Swift Creek flows down Sumas Mountain and feeds the Sumas River in Whatcom County, Washington, near the Canadian border.
An active landslide is eroding a natural asbestos deposit in the mountain, sending the toxic mineral through Swift Creek and far downstream.
The creek carries the most common type of asbestos — chrysotile.
Also known as white asbestos, chrysotile was once a common ingredient in construction materials and machine parts. Its cancer-causing effects became public knowledge in the late 1960s.
Though it is used much less in manufacturing now, asbestos can still be found abundantly in natural land formations.
Asbestos fibers are lighter than most of the other minerals that make up Swift Creek’s sediment. While sand and gravel settle along the creek bed quickly, chrysotile stays suspended in the water for a long time. This allows it to travel for miles along the Sumas and eventually across the border into Canada.
For more than a decade, local residents have grappled with the risks that come with the white mud of their river.
The landslide on Sumas Mountain has been active since the 1930s, but it wasn’t until 2006 that health officials realized there was asbestos in the creek sediment.
Every year, local governments dredge the creek to prevent flooding during the wet season. The dredge spoils — made of crumbled rocks and sediment from the creek bed — used to be left in piles beside the creek.
The banks of Swift Creek are a popular area for horseback riding and dirt biking, and locals often hauled the dredge spoils away to fill in their yards and driveways.
But since officials discovered the dredge spoils contain up to 4 percent asbestos, they have been buried at a local landfill. Dredging workers must wear proper safety gear in accordance with asbestos-disposal regulations.
At first, most locals shrugged off the traces of naturally occurring asbestos in Swift Creek. But then unusually wet weather in January 2009 brought the risks of asbestos exposure right to their doorsteps.
Flood water flowed into the yards and basements of people living all along the Sumas River. When the water receded, residents found their land caked with white-colored mud.
Unfortunately, officials from the Environmental Protection Agency did not come to analyze the sediment until months later. By that time, residents had already cleaned up their properties as best they could.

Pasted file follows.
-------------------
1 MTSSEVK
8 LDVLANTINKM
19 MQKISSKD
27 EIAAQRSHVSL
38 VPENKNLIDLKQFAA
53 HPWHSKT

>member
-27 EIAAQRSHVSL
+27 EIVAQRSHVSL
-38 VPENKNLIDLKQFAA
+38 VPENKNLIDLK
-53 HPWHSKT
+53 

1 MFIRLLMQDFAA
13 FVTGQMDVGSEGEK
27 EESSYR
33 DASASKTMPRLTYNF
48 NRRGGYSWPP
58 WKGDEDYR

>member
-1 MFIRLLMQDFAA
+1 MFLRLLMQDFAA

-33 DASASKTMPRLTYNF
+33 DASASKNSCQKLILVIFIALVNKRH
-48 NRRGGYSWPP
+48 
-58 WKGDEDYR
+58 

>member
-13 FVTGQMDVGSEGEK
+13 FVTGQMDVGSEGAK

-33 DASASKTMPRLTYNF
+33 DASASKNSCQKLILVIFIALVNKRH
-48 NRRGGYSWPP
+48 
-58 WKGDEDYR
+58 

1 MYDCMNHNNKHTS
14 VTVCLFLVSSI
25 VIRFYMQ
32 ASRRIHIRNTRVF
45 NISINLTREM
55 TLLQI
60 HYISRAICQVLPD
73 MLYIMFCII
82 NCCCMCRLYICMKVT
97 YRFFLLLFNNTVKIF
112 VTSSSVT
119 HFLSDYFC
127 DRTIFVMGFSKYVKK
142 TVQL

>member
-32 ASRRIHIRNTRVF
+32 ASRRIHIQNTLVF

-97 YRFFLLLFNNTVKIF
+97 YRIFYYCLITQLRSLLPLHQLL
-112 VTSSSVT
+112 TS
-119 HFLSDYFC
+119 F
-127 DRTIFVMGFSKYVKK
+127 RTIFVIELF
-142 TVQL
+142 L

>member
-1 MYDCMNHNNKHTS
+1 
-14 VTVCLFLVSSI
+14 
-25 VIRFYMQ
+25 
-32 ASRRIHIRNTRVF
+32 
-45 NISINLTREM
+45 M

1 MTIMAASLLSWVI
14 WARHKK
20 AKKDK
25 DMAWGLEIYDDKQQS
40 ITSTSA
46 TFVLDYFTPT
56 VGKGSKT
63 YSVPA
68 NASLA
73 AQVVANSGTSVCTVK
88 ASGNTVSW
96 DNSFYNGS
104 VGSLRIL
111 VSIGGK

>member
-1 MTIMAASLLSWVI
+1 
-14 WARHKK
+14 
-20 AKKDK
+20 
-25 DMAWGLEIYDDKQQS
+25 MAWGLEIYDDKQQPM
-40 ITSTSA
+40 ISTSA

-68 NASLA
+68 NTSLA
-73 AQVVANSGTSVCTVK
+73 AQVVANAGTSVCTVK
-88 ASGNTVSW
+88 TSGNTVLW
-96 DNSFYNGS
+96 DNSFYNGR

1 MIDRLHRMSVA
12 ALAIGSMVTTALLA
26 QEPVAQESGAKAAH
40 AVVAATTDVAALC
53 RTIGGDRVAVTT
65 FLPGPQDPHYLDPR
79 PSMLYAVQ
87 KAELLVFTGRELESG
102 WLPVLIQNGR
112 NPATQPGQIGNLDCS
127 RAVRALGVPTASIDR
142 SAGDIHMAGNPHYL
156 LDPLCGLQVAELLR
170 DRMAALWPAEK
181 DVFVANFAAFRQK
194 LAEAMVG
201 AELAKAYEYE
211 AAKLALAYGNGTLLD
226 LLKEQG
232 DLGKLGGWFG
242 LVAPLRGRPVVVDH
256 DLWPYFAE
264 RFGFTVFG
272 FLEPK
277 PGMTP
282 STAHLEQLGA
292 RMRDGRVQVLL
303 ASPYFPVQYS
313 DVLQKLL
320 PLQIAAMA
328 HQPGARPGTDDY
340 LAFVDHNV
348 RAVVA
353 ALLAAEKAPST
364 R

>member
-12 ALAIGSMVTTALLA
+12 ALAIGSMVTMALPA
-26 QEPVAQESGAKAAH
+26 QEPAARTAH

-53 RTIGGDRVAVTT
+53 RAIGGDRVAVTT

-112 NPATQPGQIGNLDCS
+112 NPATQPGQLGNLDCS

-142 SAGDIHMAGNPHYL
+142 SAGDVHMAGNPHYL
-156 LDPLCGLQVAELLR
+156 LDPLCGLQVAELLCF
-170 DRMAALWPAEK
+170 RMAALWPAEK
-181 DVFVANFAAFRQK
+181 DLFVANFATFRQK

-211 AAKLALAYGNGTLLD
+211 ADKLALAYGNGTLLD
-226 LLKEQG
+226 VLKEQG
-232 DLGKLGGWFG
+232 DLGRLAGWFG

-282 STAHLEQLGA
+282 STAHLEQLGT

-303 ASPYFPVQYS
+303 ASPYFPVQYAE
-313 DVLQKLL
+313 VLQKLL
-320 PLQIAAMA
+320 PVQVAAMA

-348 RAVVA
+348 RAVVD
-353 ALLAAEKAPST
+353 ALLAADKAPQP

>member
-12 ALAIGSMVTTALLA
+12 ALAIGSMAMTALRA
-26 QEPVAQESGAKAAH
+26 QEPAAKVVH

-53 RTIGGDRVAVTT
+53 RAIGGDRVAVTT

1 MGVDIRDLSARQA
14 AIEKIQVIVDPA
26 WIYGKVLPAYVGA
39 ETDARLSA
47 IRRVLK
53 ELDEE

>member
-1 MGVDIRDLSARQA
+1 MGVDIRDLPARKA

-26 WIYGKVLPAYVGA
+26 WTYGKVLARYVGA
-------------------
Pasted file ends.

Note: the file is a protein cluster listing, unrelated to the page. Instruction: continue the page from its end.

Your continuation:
Laboratory tests revealed many of the locals had been handling soil that was up to 27 percent asbestos.
Working with loose asbestos fibers at that concentration is like working with the asbestos insulation products that were popular in the 1950s.
Asbestos is most dangerous when it gets into the air as dust. Microscopic asbestos fibers have no scent and cause no immediate symptoms when you inhale them.
But when they accumulate in your lungs, it increases your risk of developing deadly diseases much later in life.
Asbestos is the primary cause in about 6,000 American cases of lung cancer each year. Mesothelioma, a rare cancer caused almost exclusively from asbestos exposure, kills about 2,500 Americans each year.
People living near the Sumas River took the news of the asbestos contamination in a variety of ways.
Some residents brushed it off, insisting asbestos is not dangerous once it is buried beneath a layer of clean soil. Others left the area completely, even when it meant surrendering their homes to foreclosure.
Local officials have had to walk a fine line: They want residents to take the risks seriously, but they do not want land values to fall any more than they already have. The asbestos contamination has diminished economic development in the region.
While flood waters can bring asbestos onto people’s properties, periods of drought can help that asbestos go airborne by drying the land out.
Whatcom County officials post advisories about asbestos when there is low water flow in Swift Creek and the Sumas River.
Dusty conditions raise the risk of asbestos exposure for farm workers in areas that have been flooded. Some locals have also been known to take off-road vehicles into the Swift Creek bed when it dries out, kicking up asbestos-laden dirt in the process.
So far, health officials have not noted an elevated rate of lung diseases in Whatcom County.
In 2016, however, the U.S. Geological Survey released a study confirming that sediment carried by the Sumas River can be up to 37 percent asbestos.
Since asbestos-related diseases can take between 20 and 50 years to develop, time will tell just how dangerous the river of chrysotile is for residents of Whatcom County.